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We see the same trend; it's frequently more dramatic, when focused on particular occupations or jobs. The gross overview is deceptive because it encompasses situations where historical "legacy" incentive plans have increasingly been challenged even as newer more relevant plans have been rolled out. Every enterprise tends to have different trends at different times, too. Nevertheless, the oft-referenced current emphasis on P4P remain universally true, as programs that clearly support organizational survival and best reinforce key contributors are enhanced while plans that fail to meet the more stringent cost/benefit analyses of today are dropped. Money is tight and can't be wasted. Lots of firms are dropping old plans that hemorrhaged money without producing noticable positive results while either adding or restoring more provably cost-effective plans. You are seeing the result of the churn over time.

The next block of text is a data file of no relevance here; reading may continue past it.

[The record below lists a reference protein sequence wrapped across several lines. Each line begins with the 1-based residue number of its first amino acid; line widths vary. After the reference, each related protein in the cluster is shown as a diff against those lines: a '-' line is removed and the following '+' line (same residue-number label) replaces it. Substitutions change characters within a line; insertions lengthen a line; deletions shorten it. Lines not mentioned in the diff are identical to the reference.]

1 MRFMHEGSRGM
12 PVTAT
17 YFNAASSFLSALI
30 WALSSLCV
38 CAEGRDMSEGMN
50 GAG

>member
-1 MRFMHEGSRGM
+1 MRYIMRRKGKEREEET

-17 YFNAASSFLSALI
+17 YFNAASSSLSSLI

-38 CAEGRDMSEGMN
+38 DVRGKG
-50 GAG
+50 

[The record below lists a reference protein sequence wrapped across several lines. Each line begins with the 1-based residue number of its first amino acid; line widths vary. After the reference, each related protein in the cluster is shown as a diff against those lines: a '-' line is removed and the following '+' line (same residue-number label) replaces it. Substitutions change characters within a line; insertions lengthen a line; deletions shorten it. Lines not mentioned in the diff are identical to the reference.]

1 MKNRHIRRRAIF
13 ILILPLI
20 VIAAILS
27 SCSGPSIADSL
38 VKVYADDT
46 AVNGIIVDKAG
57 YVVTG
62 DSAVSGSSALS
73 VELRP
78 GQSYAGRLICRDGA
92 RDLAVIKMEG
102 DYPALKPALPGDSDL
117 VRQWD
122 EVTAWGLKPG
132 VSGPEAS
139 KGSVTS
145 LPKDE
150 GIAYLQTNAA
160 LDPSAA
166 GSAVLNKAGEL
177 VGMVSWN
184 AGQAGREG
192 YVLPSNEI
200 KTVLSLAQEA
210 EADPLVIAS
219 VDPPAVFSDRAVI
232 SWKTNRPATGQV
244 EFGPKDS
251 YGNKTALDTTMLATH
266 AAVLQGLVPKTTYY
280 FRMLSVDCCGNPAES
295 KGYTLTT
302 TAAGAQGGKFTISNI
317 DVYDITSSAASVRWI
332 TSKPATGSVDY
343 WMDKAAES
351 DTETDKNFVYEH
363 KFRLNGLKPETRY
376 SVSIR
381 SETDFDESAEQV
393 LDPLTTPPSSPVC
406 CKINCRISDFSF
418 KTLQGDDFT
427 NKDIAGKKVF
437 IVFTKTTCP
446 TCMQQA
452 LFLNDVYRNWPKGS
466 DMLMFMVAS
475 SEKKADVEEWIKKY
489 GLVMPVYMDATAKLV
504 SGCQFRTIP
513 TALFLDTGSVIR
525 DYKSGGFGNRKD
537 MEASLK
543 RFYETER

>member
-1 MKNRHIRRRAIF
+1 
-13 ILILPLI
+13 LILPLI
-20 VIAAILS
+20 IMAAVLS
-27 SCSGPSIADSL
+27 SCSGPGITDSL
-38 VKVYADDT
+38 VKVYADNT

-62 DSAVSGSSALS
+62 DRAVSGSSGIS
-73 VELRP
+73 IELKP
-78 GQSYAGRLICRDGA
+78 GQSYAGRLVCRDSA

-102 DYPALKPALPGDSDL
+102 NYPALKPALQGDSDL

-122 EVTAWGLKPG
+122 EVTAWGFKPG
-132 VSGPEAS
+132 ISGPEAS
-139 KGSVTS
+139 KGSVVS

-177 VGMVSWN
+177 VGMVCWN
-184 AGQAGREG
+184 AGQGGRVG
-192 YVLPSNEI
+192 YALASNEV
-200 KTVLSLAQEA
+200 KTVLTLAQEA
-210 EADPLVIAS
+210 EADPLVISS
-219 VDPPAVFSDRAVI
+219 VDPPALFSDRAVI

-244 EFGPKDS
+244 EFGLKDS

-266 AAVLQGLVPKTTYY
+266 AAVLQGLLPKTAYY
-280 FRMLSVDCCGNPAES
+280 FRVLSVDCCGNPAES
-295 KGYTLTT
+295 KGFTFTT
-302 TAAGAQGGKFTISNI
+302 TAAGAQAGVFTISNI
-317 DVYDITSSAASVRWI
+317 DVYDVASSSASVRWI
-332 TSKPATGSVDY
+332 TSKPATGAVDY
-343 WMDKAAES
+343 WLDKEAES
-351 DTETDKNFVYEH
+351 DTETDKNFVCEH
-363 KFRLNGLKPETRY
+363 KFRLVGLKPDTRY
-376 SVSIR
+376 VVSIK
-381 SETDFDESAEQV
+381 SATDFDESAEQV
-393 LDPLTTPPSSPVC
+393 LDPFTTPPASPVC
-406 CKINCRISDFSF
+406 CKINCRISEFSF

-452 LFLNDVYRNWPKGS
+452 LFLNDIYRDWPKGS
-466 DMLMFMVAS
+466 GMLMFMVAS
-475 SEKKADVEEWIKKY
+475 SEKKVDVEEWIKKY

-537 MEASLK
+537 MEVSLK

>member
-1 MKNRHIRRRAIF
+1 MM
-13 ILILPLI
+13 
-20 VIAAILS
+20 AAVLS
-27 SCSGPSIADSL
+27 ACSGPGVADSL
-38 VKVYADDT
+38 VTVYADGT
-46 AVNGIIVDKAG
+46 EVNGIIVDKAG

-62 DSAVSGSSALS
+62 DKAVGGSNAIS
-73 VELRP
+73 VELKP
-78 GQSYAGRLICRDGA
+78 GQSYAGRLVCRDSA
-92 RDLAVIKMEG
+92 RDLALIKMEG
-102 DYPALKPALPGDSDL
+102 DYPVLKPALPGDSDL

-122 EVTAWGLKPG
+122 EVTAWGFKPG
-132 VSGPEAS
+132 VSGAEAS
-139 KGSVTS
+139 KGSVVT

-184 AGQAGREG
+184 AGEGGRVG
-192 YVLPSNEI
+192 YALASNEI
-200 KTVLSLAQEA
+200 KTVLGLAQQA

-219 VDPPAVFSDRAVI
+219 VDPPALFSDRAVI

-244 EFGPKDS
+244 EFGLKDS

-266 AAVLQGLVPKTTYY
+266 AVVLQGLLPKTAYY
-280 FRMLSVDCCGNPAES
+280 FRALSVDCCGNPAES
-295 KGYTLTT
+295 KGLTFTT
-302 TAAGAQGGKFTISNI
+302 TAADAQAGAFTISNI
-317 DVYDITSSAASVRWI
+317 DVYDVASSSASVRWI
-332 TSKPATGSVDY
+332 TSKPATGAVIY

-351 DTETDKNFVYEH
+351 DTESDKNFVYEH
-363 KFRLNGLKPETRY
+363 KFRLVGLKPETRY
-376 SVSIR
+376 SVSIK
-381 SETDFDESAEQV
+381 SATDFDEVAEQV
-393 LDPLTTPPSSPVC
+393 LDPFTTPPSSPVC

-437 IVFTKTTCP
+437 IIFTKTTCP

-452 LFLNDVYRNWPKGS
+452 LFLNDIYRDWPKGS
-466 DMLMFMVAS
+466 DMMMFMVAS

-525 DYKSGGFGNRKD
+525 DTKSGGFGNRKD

We have seen a similar trend in our regional compensation studies and with some of our clients. Companies have stabilized or reduced their base pay fixed expense to reallocate funding for incentive programs that drive performance and results. They are willing to be less market competitive with base pay means and medians so they have the resources to meet or exceed the market on total compensation. Jim's comment about firms dropping old plans for new plans that produce higher returns on human capital investment is on target.

Jim and Blair:

Thanks for sharing your thoughts and experience - interesting that both of you noticed a similar trend.

I agree that what we see in this data is the net effect of a whole mixed bag of circumstances specific to different industries, organizations, business models, etc. But the fact that the net effect seems to be heading in a particular direction does seem to be worth noting and considering.

it actually shows pretty big difference!
interesting: something to think about huh?

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About The Author

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    Compensation consultant Ann Bares is the Managing Partner of Altura Consulting Group. Ann has more than 20 years of experience consulting with organizations in the areas of compensation and performance management.

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